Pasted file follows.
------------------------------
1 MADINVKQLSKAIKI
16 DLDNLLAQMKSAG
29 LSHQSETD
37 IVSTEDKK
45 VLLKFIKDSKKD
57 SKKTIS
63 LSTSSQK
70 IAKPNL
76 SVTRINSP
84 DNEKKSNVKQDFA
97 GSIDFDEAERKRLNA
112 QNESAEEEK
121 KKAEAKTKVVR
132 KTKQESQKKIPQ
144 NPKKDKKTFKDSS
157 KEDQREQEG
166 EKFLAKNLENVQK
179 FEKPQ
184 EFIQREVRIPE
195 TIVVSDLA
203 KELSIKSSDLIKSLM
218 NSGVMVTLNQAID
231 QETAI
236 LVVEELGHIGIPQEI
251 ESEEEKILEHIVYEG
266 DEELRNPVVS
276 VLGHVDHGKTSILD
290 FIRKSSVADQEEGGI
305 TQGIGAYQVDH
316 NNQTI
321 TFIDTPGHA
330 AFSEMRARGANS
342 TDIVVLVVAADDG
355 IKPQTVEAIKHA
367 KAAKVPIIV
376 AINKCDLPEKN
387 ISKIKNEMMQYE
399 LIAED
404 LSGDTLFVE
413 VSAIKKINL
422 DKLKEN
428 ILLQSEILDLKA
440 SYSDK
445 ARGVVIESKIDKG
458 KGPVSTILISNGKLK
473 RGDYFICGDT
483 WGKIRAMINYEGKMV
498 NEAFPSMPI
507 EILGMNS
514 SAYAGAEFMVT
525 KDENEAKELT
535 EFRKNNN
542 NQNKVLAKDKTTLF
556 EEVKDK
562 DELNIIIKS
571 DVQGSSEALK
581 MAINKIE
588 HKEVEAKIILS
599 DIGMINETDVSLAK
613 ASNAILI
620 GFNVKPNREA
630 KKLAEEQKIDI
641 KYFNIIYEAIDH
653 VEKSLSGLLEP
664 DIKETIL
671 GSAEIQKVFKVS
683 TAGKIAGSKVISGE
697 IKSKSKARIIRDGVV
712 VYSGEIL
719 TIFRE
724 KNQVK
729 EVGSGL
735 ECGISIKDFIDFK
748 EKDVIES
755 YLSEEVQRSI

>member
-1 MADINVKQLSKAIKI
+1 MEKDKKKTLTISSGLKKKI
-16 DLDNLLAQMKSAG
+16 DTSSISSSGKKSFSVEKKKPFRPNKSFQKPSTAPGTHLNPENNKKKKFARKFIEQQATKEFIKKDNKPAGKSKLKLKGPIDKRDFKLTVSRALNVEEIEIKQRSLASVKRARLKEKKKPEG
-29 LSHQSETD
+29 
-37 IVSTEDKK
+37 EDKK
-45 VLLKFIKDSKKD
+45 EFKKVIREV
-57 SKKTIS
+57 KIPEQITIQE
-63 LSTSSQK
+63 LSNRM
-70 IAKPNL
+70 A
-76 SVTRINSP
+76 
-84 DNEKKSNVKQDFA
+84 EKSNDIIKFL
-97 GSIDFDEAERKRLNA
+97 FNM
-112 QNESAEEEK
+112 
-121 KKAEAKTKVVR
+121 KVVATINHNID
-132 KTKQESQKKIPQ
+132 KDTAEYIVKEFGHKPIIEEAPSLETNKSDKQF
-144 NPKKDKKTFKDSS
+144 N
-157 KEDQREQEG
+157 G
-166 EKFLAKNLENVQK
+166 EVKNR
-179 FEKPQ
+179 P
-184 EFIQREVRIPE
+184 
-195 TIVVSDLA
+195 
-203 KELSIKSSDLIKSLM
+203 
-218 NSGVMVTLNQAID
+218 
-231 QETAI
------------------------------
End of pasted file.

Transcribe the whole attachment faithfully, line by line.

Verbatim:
1 MADINVKQLSKAIKI
16 DLDNLLAQMKSAG
29 LSHQSETD
37 IVSTEDKK
45 VLLKFIKDSKKD
57 SKKTIS
63 LSTSSQK
70 IAKPNL
76 SVTRINSP
84 DNEKKSNVKQDFA
97 GSIDFDEAERKRLNA
112 QNESAEEEK
121 KKAEAKTKVVR
132 KTKQESQKKIPQ
144 NPKKDKKTFKDSS
157 KEDQREQEG
166 EKFLAKNLENVQK
179 FEKPQ
184 EFIQREVRIPE
195 TIVVSDLA
203 KELSIKSSDLIKSLM
218 NSGVMVTLNQAID
231 QETAI
236 LVVEELGHIGIPQEI
251 ESEEEKILEHIVYEG
266 DEELRNPVVS
276 VLGHVDHGKTSILD
290 FIRKSSVADQEEGGI
305 TQGIGAYQVDH
316 NNQTI
321 TFIDTPGHA
330 AFSEMRARGANS
342 TDIVVLVVAADDG
355 IKPQTVEAIKHA
367 KAAKVPIIV
376 AINKCDLPEKN
387 ISKIKNEMMQYE
399 LIAED
404 LSGDTLFVE
413 VSAIKKINL
422 DKLKEN
428 ILLQSEILDLKA
440 SYSDK
445 ARGVVIESKIDKG
458 KGPVSTILISNGKLK
473 RGDYFICGDT
483 WGKIRAMINYEGKMV
498 NEAFPSMPI
507 EILGMNS
514 SAYAGAEFMVT
525 KDENEAKELT
535 EFRKNNN
542 NQNKVLAKDKTTLF
556 EEVKDK
562 DELNIIIKS
571 DVQGSSEALK
581 MAINKIE
588 HKEVEAKIILS
599 DIGMINETDVSLAK
613 ASNAILI
620 GFNVKPNREA
630 KKLAEEQKIDI
641 KYFNIIYEAIDH
653 VEKSLSGLLEP
664 DIKETIL
671 GSAEIQKVFKVS
683 TAGKIAGSKVISGE
697 IKSKSKARIIRDGVV
712 VYSGEIL
719 TIFRE
724 KNQVK
729 EVGSGL
735 ECGISIKDFIDFK
748 EKDVIES
755 YLSEEVQRSI

>member
-1 MADINVKQLSKAIKI
+1 MEKDKKKTLTISSGLKKKI
-16 DLDNLLAQMKSAG
+16 DTSSISSSGKKSFSVEKKKPFRPNKSFQKPSTAPGTHLNPENNKKKKFARKFIEQQATKEFIKKDNKPAGKSKLKLKGPIDKRDFKLTVSRALNVEEIEIKQRSLASVKRARLKEKKKPEG
-29 LSHQSETD
+29 
-37 IVSTEDKK
+37 EDKK
-45 VLLKFIKDSKKD
+45 EFKKVIREV
-57 SKKTIS
+57 KIPEQITIQE
-63 LSTSSQK
+63 LSNRM
-70 IAKPNL
+70 A
-76 SVTRINSP
+76 
-84 DNEKKSNVKQDFA
+84 EKSNDIIKFL
-97 GSIDFDEAERKRLNA
+97 FNM
-112 QNESAEEEK
+112 
-121 KKAEAKTKVVR
+121 KVVATINHNID
-132 KTKQESQKKIPQ
+132 KDTAEYIVKEFGHKPIIEEAPSLETNKSDKQF
-144 NPKKDKKTFKDSS
+144 N
-157 KEDQREQEG
+157 G
-166 EKFLAKNLENVQK
+166 EVKNR
-179 FEKPQ
+179 P
-184 EFIQREVRIPE
+184 
-195 TIVVSDLA
+195 
-203 KELSIKSSDLIKSLM
+203 
-218 NSGVMVTLNQAID
+218 
-231 QETAI